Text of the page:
2016 – a year online

The Old Flag (Texas, 1864), from https://handwrittennews.com

It’s the time of year for reviewing the year. As with last year, I’m going to put up a short series of posts on some of the cultural things that distracted my attention from the news, if only for a while (not that I’m actually complaining about the news – for a news archivist these are good times, honest). To start with, my year online. Here’s a selection of some of the websites and the like that were published, or which I discovered for the first time, in 2016, and which are well worth sharing. In alphabetical order…

  • Aeon – consistently interesting online magazine on ‘ideas and culture’
  • The Battle of Jutland Animation – a highly accomplished animation of the Battle of Jutland (1916), designed and narrated by the grandson of Admiral Jellicoe, who led the British fleet
  • Ben Jonson’s Walk – following in the footsteps of Ben Jonson, who in 1618 walked from London to Edinburgh, with interactive maps, blog, tweets and so on
  • The Bob Dylan Archive – there’s not much to see online as yet, but The University of Tulsa’s Helmerich Center for American Research holds Bob Dylan papers and it looks like they are going to make a good job if it
  • Early African American Film – a database of silent films made for African American audiences, 1909-1930 – vital cinema archaeology
  • Edwardian Postcard Project – a bit clunky to use, but this academic project on the Edwardian postcard does bring together over 1,000 digitised examples of probably the most beautiful of all personal communication media
  • First World War on Film – splendid blog accompanying the book American Cinematographers and Films of World War I by Ron van Dopperen, Cooper C. Graham and James W. Castellan, with copious information and great enthusiasm
  • Ghostsigns – a haunting photographic archive of the fading remains of painted advertising on walls
  • The Handwritten Newspapers Project – A thrilling annotated bibliography and historical research guide to handwritten newspapers worldwide – from 59 BC onwards
  • Napflix – a compellingly soporific selection of YouTube videos most likely to send you to sleep
  • 1000 Londoners – a polished digital portrait of a city and its people through video interviews – I can almost forgive it for allowing the user to search people by star signs. Actually, no, I can’t forgive it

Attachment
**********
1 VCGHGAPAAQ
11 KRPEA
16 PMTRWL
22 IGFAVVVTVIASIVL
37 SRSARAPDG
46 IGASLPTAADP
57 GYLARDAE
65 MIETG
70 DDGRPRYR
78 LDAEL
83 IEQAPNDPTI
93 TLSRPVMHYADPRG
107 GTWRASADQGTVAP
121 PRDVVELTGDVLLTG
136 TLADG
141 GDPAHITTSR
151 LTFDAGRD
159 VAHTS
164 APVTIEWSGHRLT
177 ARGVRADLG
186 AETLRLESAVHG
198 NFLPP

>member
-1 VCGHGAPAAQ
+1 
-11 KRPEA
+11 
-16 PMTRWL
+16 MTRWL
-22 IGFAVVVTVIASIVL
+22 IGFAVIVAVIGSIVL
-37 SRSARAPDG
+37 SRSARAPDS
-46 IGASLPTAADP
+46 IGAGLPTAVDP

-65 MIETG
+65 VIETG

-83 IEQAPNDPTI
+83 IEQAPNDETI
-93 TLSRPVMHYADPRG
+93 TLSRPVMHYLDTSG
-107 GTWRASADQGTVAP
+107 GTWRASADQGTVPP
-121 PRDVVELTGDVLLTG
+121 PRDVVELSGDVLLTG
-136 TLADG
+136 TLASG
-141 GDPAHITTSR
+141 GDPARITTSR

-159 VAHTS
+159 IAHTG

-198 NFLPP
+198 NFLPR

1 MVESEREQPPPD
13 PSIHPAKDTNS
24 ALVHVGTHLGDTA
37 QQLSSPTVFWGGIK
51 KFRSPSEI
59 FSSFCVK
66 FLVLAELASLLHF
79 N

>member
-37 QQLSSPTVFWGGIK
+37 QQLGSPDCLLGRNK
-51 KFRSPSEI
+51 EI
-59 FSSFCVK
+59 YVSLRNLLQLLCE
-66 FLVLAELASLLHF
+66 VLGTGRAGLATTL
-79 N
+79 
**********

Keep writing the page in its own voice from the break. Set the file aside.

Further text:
• Radio Garden – a Google Earth-like app created in the Netherlands enabling you to tune into live streams from radio stations via a spinning globe. The archive feature will be exciting, if the resource can last
  • Radiooooo.com – pick any country from the map, and decade, and sample the lucky dip music selection from this ingenious and compulsive audio archive
  • St Helena News – since writing a blog post about St Helena, I’ve greatly enjoyed the tweets from St Helena News, What the Saints Did, St Helena in Focus and others, showing that just because you are remote doesn’t mean you can’t lead a great online life. And I’ll get there one day
  • Shortcut – a tool from the people behind the influential US podcast This American Life enabling clips to be made from podcasts and shared on social media. We need tools like this to help audio go viral
  • Television Explorer – keyword analysis tool for the mind-boggling 2 million hours of American TV news from the past six years, produced by Internet Archive and the GDELT project
  • Television in the cinema before 1939 – tremendous listing of feature films with television scenes in them, dating from before 1939. Part of the growing academic interest in the largely lost world of 1930s TV
  • Thngs – a digital archive of physical junk
  • Treasures from American Archives – The original selection of outstanding preserved films from American archives released in 2000 by the National Film Preservation Fund as Treasures from American Film Archives has been made available online
  • Ugly Renaissance Babies – a Tumblr site bringing together images on a subject that must trouble anyone who visits an art gallery
  • Yarn – find video clips from feature films by quotes – a clever application whose legality is going to get questioned by some, but it points to what can be done when we dig out the words behind videos. Expect more of this in 2017…


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2 thoughts on “2016 – a year online

    1. I know the arguments in favour of them – that they shouldn’t be seen as realistic, that they were supposed to imbue adult qualities etc – but they still don’t make sense. Of course, it may have something to do with the painters all being men.

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